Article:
If you’ve seen examples of virtue signaling, chances are that person could be a narcissist, psychopath, or a manipulator, according to a new study.
In recent weeks, you’ve probably seen signs of virtue signaling. Often seen on social media, virtue signaling is when someone shares an opinion – usually social or politically – in order to gain praise and sympathy. Think of it as a follower on social media who posts something topical just because others are posting it, or that phony influencer who somehow out of nowhere becomes a social justice warrior overnight. It’s toxic and cheap and if you can read through the lines, you’re seeing examples of virtue signaling.
A study by researchers from the University of British Columbia sought to figure out the “consequences and predictors of emitting signals of victimhood and virtue.” The study, published in the Journal of Personality and Social Psychology, ran through a series of tests on virtue signaling and was conducted by authors Ekin Ok, Yi Qian, Brendan Strejcek, and Karl Aquino.
Following the tests done in a series of studies, the authors said they showed how individuals with Dark Triad traits — Machiavellianism, Narcissism, and Psychopathy — were more frequently showing signs of virtue signaling.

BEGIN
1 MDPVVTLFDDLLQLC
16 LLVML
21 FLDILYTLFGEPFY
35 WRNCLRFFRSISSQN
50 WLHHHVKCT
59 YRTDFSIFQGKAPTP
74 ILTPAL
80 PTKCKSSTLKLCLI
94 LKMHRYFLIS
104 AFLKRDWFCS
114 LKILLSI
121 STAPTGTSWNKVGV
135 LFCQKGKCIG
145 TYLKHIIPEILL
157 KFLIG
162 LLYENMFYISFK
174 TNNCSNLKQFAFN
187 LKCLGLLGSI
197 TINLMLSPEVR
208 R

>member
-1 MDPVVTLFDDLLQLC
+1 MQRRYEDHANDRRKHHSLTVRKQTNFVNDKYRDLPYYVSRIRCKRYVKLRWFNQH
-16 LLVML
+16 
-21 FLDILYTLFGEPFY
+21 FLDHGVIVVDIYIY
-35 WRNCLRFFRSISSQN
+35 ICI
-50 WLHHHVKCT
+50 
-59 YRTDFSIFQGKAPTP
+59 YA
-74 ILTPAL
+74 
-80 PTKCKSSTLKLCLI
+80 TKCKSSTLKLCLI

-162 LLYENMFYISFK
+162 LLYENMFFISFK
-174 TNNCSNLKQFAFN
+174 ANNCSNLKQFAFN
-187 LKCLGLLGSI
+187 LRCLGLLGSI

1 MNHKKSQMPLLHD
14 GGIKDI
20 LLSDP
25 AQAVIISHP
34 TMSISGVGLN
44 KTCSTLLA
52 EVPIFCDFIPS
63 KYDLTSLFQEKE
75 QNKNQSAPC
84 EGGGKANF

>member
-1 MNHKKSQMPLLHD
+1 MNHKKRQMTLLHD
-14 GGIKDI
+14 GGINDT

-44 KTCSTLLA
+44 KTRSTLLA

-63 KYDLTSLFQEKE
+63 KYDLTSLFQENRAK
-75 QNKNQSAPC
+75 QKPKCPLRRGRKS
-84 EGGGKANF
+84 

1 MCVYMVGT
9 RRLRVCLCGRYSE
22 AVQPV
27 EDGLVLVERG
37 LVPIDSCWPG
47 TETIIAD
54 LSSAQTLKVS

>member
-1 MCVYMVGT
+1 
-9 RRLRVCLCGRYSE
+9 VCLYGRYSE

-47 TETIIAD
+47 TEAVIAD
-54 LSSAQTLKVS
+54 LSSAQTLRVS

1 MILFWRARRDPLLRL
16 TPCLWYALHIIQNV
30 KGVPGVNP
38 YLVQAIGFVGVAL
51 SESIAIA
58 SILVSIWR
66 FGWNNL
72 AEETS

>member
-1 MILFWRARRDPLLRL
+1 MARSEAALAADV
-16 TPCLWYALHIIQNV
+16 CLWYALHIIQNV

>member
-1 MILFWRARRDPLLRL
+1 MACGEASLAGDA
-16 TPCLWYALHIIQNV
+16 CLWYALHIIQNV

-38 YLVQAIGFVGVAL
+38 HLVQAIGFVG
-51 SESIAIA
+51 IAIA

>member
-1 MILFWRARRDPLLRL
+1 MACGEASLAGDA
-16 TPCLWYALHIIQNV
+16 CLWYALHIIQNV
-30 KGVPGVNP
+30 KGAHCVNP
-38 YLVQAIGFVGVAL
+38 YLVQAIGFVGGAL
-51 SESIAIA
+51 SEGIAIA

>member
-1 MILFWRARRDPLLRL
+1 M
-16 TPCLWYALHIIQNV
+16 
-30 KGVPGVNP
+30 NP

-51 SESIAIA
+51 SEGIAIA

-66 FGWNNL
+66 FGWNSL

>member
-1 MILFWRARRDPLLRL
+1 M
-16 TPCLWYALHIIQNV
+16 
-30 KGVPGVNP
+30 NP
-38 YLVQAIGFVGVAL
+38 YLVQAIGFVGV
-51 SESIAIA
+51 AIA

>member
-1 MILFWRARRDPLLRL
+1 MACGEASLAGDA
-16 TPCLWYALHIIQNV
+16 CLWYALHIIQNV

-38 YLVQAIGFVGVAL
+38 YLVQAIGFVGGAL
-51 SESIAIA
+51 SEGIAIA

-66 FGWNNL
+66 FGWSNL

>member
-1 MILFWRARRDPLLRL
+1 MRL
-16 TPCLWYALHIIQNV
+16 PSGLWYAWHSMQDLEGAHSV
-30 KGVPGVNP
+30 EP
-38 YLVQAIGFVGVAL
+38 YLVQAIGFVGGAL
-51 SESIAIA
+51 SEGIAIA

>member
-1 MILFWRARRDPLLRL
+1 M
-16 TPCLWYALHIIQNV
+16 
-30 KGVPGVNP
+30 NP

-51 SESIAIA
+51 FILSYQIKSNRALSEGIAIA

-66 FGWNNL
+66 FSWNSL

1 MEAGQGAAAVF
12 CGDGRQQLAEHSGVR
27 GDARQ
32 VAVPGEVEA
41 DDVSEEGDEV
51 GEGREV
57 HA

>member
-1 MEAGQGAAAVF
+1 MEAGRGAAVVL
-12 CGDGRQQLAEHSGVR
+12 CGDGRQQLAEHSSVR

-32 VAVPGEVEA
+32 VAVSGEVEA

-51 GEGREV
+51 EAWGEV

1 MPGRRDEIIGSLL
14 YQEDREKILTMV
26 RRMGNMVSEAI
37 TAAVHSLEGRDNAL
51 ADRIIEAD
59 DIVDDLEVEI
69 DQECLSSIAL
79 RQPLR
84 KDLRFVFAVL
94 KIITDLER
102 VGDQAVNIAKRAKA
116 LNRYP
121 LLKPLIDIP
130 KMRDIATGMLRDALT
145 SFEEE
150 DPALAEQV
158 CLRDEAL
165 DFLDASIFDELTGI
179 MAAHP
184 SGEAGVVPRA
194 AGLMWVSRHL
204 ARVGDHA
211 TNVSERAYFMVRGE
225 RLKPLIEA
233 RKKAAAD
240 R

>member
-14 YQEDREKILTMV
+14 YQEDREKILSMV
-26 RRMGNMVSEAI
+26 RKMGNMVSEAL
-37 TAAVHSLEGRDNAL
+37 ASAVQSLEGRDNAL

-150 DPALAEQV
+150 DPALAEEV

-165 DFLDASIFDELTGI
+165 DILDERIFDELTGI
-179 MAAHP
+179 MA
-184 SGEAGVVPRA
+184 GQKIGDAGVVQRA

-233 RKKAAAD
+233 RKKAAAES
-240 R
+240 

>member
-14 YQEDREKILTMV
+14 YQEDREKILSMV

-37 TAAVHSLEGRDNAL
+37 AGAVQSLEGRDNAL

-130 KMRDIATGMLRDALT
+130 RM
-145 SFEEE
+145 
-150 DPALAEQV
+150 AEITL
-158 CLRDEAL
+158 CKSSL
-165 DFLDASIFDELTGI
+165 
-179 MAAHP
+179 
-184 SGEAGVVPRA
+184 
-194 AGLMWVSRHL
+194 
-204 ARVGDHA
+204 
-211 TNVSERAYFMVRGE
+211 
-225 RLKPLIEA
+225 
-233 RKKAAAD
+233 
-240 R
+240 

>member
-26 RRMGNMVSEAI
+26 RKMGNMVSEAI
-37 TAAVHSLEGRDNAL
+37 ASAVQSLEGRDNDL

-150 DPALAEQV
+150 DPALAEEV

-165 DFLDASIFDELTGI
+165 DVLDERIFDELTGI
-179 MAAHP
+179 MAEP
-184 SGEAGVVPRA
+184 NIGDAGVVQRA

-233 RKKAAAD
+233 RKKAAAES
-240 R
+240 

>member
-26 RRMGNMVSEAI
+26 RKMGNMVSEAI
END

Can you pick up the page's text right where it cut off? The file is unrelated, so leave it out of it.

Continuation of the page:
“Our first three studies demonstrate how a perceived victim signal can lead others to transfer resources to a victim, but that the motivation to do so is amplified when the victim signal is paired with a virtue signal,” the authors wrote about their findings.
While virtue signaling does have benefits such as raising awareness toward certain causes or holding people accountable, the authors warned that it can be used as a “tactic for self-advancement and goal pursuit.”
Here are their findings:
“Our conclusion is simply that victim signals are effective tools of social influence and maximally effective when deployed with signals of virtue. We also provide evidence supporting our proposition that for some people these signals can be deployed as a duplicitous tactic to acquire personal benefits they would otherwise not receive. Given the ubiquity of victimhood claims circulating through public discourse by word-of-mouth, news reports, social media, legal cases, and the like, an explanation for the multiple motives that drive people to claim this status has both theoretical and practical relevance.”